Fido's In - Unqualified Opinions #15
a top 3 asset manager enters crypto. aggressively.
|Ryan Selkis||Oct 15, 2018|
Fidelity’s Crypto Bulls - Unqualified Opinions #15
(4 minute read)
Fido is officially in.
After years of internal experiments, a teaser of a Coinbase integration last year, and perhaps some social pressure from fast-moving Wall Street competitors, the asset management giant unveiled its plans to launch a crypto custody and institutional brokerage business. Fidelity Digital Assets will launch in 2019, headed by former Goldman Sachs MD and Chain President Tom Jessop.
They’ll offer three primary services initially:
An enterprise custody solution and “vault" for bitcoin, ether and other digital assets, which should be immediately competitive with BitGo, Coinbase, and Xapo. (I expect late-to-the-party rival Wall Street institutions to FOMO into some juicy M&A next year.)
A trade execution service that routes orders at the lowest available prices. Sounds simple/obvious, but this has been a major hold up to brokers working with crypto given the market’s fragmented liquidity. Fidelity’s new services will leverage an internal engine that pulls from multiple third-party liquidity providers, and fills orders on a "best execution" basis.
White glove client services for institutions new to the game. It’s Fidelity. My money is on them getting customer service right where others come up short.
This is the largest institutional foray into crypto to date, and the industry’s biggest news of the year. To put things in perspective vs. other announcements this year:
Fidelity is the third largest asset manager in the world. They’re private, but they have an identical growth and earnings profile to Blackrock (a ~$70 billion company), making Fido the largest firm to enter the space in a meaningful way.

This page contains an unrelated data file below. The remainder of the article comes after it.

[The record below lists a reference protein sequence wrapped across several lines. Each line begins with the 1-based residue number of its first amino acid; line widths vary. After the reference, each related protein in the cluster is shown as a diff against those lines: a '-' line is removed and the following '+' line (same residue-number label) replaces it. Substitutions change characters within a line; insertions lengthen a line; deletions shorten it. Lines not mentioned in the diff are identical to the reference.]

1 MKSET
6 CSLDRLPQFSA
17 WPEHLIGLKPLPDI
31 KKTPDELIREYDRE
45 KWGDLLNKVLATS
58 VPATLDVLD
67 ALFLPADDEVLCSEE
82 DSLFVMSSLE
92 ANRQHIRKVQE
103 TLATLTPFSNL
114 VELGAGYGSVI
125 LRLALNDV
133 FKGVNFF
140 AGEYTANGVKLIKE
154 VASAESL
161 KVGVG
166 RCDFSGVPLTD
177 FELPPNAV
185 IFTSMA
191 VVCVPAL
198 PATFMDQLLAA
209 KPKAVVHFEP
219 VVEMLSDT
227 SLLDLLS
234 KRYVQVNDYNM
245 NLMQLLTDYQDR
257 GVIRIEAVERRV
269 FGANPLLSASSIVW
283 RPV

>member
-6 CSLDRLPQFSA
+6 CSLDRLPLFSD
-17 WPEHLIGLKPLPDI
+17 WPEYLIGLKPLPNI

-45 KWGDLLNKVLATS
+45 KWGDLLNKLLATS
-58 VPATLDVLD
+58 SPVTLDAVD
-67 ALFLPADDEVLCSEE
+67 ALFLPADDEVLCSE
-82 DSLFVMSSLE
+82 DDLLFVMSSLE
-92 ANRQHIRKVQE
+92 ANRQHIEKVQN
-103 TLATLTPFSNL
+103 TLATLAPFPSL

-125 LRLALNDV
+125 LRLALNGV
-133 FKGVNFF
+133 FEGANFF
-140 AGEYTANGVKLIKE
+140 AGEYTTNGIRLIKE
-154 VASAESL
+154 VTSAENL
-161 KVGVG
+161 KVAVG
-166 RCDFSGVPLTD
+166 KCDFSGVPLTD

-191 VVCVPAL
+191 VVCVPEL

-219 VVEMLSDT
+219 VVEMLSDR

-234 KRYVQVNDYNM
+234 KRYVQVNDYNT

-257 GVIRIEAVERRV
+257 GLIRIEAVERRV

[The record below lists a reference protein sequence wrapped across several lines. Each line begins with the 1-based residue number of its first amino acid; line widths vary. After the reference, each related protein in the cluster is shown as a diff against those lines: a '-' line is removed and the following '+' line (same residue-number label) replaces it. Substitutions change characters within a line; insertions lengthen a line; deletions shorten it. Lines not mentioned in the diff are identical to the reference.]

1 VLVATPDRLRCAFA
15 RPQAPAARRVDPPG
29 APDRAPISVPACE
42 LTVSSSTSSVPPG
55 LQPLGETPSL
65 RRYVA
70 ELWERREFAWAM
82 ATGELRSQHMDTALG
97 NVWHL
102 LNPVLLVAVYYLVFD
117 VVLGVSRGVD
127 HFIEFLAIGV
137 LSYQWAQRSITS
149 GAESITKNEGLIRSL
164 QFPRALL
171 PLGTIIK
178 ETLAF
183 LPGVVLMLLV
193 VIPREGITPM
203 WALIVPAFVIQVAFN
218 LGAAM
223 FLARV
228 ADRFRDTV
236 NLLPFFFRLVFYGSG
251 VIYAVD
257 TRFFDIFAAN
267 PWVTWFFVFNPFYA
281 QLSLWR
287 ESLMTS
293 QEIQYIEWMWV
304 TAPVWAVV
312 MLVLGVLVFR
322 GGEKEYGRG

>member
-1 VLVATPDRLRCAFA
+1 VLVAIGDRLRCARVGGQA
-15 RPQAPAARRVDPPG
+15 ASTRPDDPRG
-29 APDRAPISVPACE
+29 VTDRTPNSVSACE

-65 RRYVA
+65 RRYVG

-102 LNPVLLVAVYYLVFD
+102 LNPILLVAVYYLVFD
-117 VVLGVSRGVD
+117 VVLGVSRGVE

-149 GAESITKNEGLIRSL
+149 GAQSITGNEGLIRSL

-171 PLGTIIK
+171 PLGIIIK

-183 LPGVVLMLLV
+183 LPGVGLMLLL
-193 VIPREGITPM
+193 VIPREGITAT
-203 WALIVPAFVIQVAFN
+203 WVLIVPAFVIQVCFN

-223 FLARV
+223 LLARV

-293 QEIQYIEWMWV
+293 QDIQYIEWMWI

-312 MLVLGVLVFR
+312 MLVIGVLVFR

More importantly, they have immense reach. The largest of any U.S. asset manager - with nearly 70 million retail accounts, including 27 million brokerage accounts. Coinbase has over 20mm crypto accounts themselves, but according to the Washington Post, less than 1% of the AUM (lots of minnows and their $5 buys are included in Coinbase’s figure). Fidelity seamlessly opens crypto to a new, wealthier demographic of buyers.
This announcement makes TD Ameritrade's investment in ErisX earlier this month look like small ball. TD is about a third of the size of Fidelity with 11 million brokerage customers, (and a ~$28 billion market cap). It’s less directly involved in the business (via an investment which also includes DRW, Virtu, and others vs. through a brand new business line / subsidiary). And Fidelity Digital Assets will boast over 100 employees right out of the gates.
Then there’s Nasdaq, a $13 billion company, which was rumored to be diving deep into the crypto exchange game earlier this year (their first step was to launch crypto-centric analytics products by next month...no updates on those whispers since), but ICE seems to have beaten them to the punch with the impending launch of its Bakkt subsidiary. The question for Nasdaq may no longer be whether they should buy Coinbase, but rather whether they should eventually sell to Coinbase, which is nearly as large at this point.